DETROIT, MI — Among the old metro dailies, that battered flagship of American journalism, the most celebrated investigative newsroom in the country probably belongs to the Milwaukee Journal Sentinel.
Actually, check that—the Journal Sentinel has one of the most acclaimed watchdog teams in the country, period. The paper’s investigative unit was organized in 2006, not long before the newspaper industry went into a tailspin. Since then the watchdog team has two Pulitzer Prizes to its credit. (The paper also won a third prize for an explanatory piece edited by a member of the investigative unit.) Scarcely a year goes by without media watchers paying tribute to the paper’s dogged reporting and commitment to accountability coverage (AJR, Nieman Watchdog, Nieman Lab). Perhaps most meaningfully, the Journal Sentinel maintains one of the highest rates of market penetration in the country—and it’s clear from reader surveys that the paper’s commitment to investigative journalism has a lot to do with that.
So consider this another encomium to the Journal Sentinel’s watchdog work. Less than two weeks ago the paper published a multi-part report, national in scope, on delays in hospital screenings that put newborns at risk; it’s already been called “one of the most comprehensive, readable, and visually attractive investigative series… ever seen on the web.”
But when I reached out to reporters and editors on the paper’s investigative team recently, I wanted to focus on a particular question. The unit’s mission is, “You’ve got to do stories that matter and you’ve got to have impact.”
It’s the second part of that mandate that’s the real challenge. Given editorial support, reporters anywhere can spend weeks or months grinding out investigative stories on worthy subjects. But once published, how do you measure what influence they had—which stories are effective, which fall flat, and why? How does one of the most celebrated investigative newsrooms in the country measure impact—and how does it achieve it?
Creating impact before a story is published
The question doesn’t have a simple answer. Ellen Gabler, an investigative reporter and assistant editor, is part of the team that spent the last five months immersed in “Deadly Delays,” the newborn screening story. To some extent, all that work is an act of faith—that the information, once public, will create change, even if she can’t see what it is. “I’m not sure there is any true test for tracing the impact,” Gabler told me via email. “There are lots of ways to effect change: raising awareness, holding people accountable, changing laws—although that’s not always the best measure of success.”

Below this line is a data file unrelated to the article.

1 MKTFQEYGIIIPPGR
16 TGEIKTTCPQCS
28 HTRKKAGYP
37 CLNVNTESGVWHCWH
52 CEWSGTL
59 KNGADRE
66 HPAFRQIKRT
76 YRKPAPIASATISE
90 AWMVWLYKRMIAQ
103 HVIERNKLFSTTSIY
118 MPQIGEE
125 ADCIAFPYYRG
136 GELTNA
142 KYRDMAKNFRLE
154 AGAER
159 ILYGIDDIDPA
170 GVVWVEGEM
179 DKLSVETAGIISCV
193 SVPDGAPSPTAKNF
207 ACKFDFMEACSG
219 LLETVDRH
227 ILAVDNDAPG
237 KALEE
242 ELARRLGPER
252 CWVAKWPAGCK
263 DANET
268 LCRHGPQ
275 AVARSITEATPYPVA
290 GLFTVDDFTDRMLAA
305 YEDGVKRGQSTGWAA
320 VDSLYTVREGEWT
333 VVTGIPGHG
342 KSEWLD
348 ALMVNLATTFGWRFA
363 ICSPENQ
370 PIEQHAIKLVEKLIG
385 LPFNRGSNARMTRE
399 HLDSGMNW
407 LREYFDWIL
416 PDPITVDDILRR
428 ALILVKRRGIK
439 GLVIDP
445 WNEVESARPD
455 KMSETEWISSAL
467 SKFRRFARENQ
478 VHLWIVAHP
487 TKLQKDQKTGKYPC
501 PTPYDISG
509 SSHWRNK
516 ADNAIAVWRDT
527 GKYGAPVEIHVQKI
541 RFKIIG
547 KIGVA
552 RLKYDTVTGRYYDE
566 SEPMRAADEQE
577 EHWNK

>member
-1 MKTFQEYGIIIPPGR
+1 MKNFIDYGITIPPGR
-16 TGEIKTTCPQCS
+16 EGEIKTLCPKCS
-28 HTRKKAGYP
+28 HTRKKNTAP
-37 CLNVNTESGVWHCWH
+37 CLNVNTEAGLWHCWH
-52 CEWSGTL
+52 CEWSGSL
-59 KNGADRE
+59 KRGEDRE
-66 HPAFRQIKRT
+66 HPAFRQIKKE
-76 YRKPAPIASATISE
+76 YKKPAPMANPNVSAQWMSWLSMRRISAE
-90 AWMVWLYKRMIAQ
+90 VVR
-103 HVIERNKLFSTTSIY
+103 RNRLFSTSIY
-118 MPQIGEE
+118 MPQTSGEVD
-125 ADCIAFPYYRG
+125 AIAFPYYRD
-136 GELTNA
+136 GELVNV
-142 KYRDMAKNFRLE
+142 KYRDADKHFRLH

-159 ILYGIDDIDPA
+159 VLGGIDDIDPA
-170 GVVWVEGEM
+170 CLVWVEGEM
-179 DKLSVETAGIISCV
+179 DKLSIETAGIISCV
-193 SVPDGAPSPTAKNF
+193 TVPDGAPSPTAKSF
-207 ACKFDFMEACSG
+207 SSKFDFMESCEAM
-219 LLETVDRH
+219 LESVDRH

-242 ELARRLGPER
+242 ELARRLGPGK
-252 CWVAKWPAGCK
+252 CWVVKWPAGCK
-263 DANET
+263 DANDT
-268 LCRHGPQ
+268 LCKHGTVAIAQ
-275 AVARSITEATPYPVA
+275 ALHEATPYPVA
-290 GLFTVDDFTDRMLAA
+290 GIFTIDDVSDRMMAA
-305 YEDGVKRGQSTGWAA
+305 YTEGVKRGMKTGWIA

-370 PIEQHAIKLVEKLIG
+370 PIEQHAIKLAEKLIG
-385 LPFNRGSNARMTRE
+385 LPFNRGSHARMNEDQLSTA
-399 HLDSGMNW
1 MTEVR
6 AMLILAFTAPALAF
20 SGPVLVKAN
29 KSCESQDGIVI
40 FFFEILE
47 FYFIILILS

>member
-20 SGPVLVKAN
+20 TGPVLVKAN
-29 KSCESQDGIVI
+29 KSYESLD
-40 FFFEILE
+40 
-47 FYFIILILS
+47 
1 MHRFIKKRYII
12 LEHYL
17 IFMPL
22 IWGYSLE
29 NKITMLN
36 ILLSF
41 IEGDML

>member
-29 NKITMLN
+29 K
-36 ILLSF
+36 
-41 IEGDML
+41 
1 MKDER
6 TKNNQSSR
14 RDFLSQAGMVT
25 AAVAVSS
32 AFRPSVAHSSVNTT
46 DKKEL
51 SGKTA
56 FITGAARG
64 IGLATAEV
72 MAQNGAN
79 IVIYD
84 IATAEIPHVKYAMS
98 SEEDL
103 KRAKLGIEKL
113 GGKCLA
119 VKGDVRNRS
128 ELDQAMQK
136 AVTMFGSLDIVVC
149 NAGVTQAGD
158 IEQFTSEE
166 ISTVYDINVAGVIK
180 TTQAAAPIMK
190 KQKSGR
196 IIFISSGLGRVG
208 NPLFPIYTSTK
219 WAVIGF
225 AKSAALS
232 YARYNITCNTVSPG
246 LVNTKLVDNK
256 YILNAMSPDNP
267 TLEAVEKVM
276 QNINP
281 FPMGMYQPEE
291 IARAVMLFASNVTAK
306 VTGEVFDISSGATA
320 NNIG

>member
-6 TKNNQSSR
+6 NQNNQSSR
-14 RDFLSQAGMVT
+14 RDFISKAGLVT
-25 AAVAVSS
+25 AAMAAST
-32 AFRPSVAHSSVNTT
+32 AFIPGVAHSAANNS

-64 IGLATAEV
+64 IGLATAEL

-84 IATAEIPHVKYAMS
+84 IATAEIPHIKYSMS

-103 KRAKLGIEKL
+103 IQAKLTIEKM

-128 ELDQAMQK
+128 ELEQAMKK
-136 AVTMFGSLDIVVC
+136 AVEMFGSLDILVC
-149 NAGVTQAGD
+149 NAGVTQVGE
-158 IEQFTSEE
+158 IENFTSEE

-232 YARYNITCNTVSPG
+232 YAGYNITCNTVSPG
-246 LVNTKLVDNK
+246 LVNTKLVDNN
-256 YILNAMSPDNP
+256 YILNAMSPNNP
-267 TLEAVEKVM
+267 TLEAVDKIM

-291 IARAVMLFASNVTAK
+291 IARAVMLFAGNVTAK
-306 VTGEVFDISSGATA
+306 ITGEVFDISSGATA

Greg Borowski, the investigative team’s editor, added that while the staff “certainly [tries] to track” impact, there is fundamentally “an illusive quality. You can’t measure it on a scale.” In other words, each story has a unique set of possible impacts, and a common set of standards can’t easily be applied.
But by any standard, “Deadly Delays” is having impact. As a result of the reporting, Gabler said, the Wisconsin State Lab will begin providing hospitals with performance reports, and the state’s largest hospital chain has “instituted immediate reforms to its newborn screening program.” As she reported over the weekend, major players in the medical field nationwide are already agitating for better practices.
That seems swift for a story that’s barely a week old. But impact isn’t just a post-publication phenomenon, Borowski said.
“If you do your story right, you have an impact just by virtue of what you find, and you can include it in your story,” he said. With the newborn screening series, reporters shared information with hospital administrators about the deadly consequences of screening delays while reporting was ongoing. As Borowski put it, several of them said, “Oh my gosh, I didn’t know we had that problem,” and immediately began work to fix it.
“Some reporters might not want to tell their sources what they found until the last minute, because they don’t want them to fix it before the story runs,” he said. “But we don’t feel that minimizes the story. In fact, it validates the story as accurate and important.”
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